Moreover, the alleged mishandling of the students’ issue and the case of suspension of the Principal of a Higher Secondary School in Nubra by the CEC, became the cause of resentment among students and government servants in the education department. Despite all these negative impressions in the public mind, the young CEC has been trying his best to prove his credentials. Some of the resolutions passed by the LAHDC, Leh, in the recent past demanding Divisional status and Central University for Ladakh as well as Women College and Medical College for Leh have been claimed as major political strides taken by the current Council under his chairmanship. Among these demands, the one for Divisional status for Ladakh has got the limelight because of the positive response from the Governor. The reports that the govt is contemplating accordance of Divisional status for Ladakh have been doing the rounds, of late. The vicissitudes in the political atmosphere of Ladakh within a short span of time has driven things towards uncertainty where it is hard to predict the future course of Ladakh politics.
Amidst all this, an interesting and encouraging development in the politics of regionalism, mainly between the two districts of Leh and Kargil, cannot go unnoticed. Ever since 1979, Ladakh politics was never free of challenges of regional politics and conflicting interests. Kargil leaders of political and religious organisations always have had an uneasiness with the UT demand which has been strongly advocated by the leaders of political and religious organisations from Leh. There may be a separate debate later on over the logic behind supporting and not supporting the UT demand.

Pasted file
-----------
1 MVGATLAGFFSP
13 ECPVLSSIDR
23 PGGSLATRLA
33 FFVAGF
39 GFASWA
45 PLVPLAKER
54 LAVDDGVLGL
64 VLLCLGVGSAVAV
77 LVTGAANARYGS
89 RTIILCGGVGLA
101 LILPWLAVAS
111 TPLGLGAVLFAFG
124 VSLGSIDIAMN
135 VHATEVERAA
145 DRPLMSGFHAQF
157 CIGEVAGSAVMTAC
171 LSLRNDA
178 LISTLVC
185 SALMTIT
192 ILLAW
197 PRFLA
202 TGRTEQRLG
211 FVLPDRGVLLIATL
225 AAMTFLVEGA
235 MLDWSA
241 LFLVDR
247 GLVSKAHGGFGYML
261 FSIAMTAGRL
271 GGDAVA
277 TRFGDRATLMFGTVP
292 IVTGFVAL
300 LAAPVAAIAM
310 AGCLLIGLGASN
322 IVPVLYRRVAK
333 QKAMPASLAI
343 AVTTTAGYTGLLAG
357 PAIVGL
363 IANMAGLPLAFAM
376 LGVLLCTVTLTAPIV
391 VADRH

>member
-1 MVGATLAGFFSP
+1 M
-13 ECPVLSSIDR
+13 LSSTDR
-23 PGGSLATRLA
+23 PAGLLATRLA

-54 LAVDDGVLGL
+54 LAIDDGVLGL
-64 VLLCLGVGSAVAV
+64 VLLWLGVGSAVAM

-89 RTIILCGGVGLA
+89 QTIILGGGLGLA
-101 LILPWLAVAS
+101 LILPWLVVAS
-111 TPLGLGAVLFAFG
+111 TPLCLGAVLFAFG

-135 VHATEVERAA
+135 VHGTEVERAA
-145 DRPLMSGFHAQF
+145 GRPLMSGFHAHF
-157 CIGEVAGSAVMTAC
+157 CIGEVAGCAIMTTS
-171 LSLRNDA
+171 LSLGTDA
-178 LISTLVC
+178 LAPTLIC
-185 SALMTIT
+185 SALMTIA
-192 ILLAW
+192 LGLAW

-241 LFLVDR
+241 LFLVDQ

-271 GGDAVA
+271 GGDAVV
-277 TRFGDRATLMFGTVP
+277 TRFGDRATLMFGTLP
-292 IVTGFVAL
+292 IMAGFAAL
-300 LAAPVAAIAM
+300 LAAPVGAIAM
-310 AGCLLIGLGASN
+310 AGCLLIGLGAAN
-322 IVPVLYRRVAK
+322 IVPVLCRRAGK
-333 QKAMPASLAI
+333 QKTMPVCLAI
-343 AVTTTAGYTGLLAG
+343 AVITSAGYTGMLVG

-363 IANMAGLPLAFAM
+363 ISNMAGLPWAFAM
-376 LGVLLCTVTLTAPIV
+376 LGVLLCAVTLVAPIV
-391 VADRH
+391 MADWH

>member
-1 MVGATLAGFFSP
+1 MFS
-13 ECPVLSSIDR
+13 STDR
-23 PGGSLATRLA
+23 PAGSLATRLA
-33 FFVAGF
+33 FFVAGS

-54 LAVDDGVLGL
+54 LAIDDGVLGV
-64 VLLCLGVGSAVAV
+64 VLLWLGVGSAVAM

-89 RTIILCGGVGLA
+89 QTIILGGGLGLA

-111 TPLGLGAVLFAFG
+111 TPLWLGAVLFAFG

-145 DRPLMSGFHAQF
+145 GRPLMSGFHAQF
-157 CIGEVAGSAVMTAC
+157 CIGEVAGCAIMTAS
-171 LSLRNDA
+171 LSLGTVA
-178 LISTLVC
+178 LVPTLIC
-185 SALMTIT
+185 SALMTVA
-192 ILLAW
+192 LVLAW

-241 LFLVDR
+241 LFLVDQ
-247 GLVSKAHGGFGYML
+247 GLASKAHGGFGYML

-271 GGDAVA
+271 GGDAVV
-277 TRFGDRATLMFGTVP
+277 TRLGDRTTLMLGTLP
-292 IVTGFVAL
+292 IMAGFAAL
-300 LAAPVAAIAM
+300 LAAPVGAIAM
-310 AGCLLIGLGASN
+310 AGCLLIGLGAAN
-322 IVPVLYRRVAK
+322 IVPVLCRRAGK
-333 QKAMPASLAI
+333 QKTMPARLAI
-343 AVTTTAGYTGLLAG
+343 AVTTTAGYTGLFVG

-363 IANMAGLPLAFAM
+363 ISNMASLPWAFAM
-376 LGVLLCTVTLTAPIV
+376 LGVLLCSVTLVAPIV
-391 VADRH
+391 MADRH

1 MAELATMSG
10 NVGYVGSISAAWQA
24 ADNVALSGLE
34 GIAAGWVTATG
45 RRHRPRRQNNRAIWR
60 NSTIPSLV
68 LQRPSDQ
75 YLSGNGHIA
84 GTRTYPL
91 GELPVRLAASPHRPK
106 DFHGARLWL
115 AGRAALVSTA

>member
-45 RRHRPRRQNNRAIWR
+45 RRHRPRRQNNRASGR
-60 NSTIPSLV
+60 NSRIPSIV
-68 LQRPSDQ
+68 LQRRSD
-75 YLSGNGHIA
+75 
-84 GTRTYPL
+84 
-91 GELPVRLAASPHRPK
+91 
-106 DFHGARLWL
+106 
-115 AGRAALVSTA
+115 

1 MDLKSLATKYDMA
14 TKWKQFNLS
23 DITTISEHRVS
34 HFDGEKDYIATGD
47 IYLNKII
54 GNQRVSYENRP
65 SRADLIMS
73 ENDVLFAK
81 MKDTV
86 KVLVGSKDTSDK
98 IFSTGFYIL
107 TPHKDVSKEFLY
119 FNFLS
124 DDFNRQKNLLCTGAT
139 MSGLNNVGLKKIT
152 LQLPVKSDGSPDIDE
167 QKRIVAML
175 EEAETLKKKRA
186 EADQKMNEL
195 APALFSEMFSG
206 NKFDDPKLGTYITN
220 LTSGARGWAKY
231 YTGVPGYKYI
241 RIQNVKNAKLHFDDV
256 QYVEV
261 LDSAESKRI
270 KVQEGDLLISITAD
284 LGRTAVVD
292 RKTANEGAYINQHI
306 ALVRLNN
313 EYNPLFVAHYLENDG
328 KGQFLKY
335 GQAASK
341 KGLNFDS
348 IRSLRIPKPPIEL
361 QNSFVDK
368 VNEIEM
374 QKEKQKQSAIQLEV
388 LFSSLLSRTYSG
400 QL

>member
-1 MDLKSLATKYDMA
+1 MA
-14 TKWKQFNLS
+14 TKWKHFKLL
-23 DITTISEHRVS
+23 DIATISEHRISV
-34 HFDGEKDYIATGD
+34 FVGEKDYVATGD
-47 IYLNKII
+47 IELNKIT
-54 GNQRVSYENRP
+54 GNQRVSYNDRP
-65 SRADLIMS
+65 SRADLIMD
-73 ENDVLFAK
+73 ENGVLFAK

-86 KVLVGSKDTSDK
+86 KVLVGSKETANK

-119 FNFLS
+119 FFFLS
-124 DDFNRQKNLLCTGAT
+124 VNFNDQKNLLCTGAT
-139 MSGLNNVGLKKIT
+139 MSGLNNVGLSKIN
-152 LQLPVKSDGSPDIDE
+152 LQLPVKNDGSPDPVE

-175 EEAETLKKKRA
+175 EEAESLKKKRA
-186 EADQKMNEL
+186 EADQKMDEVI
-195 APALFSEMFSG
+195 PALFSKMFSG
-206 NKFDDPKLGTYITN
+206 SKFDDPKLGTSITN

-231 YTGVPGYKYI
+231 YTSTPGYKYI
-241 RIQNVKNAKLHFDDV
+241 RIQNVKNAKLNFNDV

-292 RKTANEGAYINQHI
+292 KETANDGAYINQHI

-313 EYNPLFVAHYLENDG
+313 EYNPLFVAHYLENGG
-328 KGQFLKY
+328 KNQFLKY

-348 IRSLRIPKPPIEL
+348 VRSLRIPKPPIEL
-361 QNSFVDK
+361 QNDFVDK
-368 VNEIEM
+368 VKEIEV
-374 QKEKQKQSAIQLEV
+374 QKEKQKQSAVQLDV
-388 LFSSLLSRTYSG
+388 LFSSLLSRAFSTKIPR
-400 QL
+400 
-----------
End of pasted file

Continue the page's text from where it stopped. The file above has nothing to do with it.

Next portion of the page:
The recent exchange of allegations pertaining to Zojila Tunnel between religious organisations from both the districts reflects the persisting lack of confidence and mutual understanding between the two. However, the on-going demand for Divisional status and Central University for Ladakh, vehemently raised by both the Councils, is likely to augment a sense of bonhomie between two districts and create a way forward for concerted endeavour necessary for certain genuine demands of the entire region of Ladakh. So, there are signs of developing a kind of understanding between the two districts upon those demands which require an indispensable collective assertion of the region as one, but tensions and conflicts regarding priorities, interests, political stands and claims can’t be overlooked. To find a common ground and a concentrated political assertion of Ladakh region as one vis-a-vis Jammu and Kashmir, confidence-building measures between the two districts at Council level are needed to be taken.
Against such a backdrop of the changing political dynamics of Ladakh, it will be interesting to keenly observe the 2019Assembly and parliamentary elections.
The author, Jegmet Sangyas, is an Assistant Professor (Political Science) at Higher Education Department, J&K